F/32 is most commonly the highest number on lenses that don’t cost a bajillion dollars, but you can definitely come across field cameras with an f/64. In fact, in the early 1930s, a bunch of photographers (including Ansel Adams) got together to form Group F/64. Their principal belief was that photographs should be  perfectly exposed, profoundly sharp and completely in focus (in contrast to the Pictorialist era, for the History of Photo buffs.) An aperture of f/64 was the best way to achieve this, as far as they were concerned.


Some of you may be saying, “Hey, but f/32 really doesn’t let a lot of light in….” No, it doesn’t. This is where mastering your exposure knowledge truly helps you create the photograph you want. If you absolutely have to shoot 100 ISO and need a very deep DOF, you’ll have to lower your shutter speed. If you want to use a specific shutter speed at f/32, you’ll have to pick a film with a high enough ISO.  For those who shoot digital, this doesn’t prove as much of a constraint, considering you can change the ISO. For my beloved kittens who shoot film, your ISO is your ISO and you can’t change it. Even if you decide to push or pull to fit the situation, you still have to shoot at that ISO for the entire roll. For more on that, please check out  What is ISO? in the Beginner’s Guide to Film Photography.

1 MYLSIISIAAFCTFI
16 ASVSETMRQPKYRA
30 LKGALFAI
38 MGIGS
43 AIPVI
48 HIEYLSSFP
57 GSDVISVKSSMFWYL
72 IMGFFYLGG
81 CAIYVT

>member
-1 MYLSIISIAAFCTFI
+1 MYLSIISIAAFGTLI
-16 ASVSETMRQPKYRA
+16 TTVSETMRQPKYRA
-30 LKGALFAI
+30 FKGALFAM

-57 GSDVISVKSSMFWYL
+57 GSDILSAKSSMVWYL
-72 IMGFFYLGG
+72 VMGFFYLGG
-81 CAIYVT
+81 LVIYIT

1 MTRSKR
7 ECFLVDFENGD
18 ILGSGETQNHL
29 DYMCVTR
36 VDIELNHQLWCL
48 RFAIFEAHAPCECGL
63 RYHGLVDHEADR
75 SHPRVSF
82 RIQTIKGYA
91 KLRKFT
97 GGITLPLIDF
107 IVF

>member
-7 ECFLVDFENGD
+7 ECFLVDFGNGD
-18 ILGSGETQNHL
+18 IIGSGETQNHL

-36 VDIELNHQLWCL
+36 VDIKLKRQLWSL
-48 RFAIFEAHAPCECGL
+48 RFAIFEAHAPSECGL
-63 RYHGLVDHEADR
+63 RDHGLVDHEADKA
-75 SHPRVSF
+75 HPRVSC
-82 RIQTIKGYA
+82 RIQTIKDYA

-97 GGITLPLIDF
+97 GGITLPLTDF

All of this information can seem confusing, but your lens actually tells you the depth of field if you really look at it:

See how it’s on F/2.8? And there’s a little white diamond on the middle ring? And more numbers on the third ring? Voila your DOF indicators. We can understand that the manufacturer says that this lens at F/2.8 has a DOF range of 1.5 to 2 meters, or 5 to 7 feet. Meaning that anything in between that range will be in focus. The manufacterer is most often, but not always, right. (Side Note: Mastery of using these numbers to focus without looking is known as “Zone Focusing” in fancy photographer talk.)

Many SLR film cameras have a depth of field preview button; it’s usually located on the front near the button to release the lens or the self-timer. When you hold the depth of field preview button and look through the viewfinder, you’ll notice it is significantly darker but accurately displays your complete depth of field. For a great explanation of this button, check out Ken Rockwell’s The Depth of Field Preview Button.

Let’s sum up the major points:

  • Depth of field refers to the areas of the photograph in focus.
  • Small f-stop numbers produce shallow depth of field, or selective focus. This is when the background is blurry. Great for portraits.
  • Medium f-stop numbers produce a medium depth of field, still with selective focus, but with significantly more definition in the out-of-focus areas. Good for portraits and specific landscapes. 
  • Large f-stop numbers produce a deep depth of field, meaning the foreground and background are in focus. Ideal for landscapes.

If you want to get more in depth on depth of field (sorry, couldn’t resist), I highly recommend Understanding Depth of Field in Photography from Cambridge in Color. They’ve got loads of fancy diagrams to confuse you ;)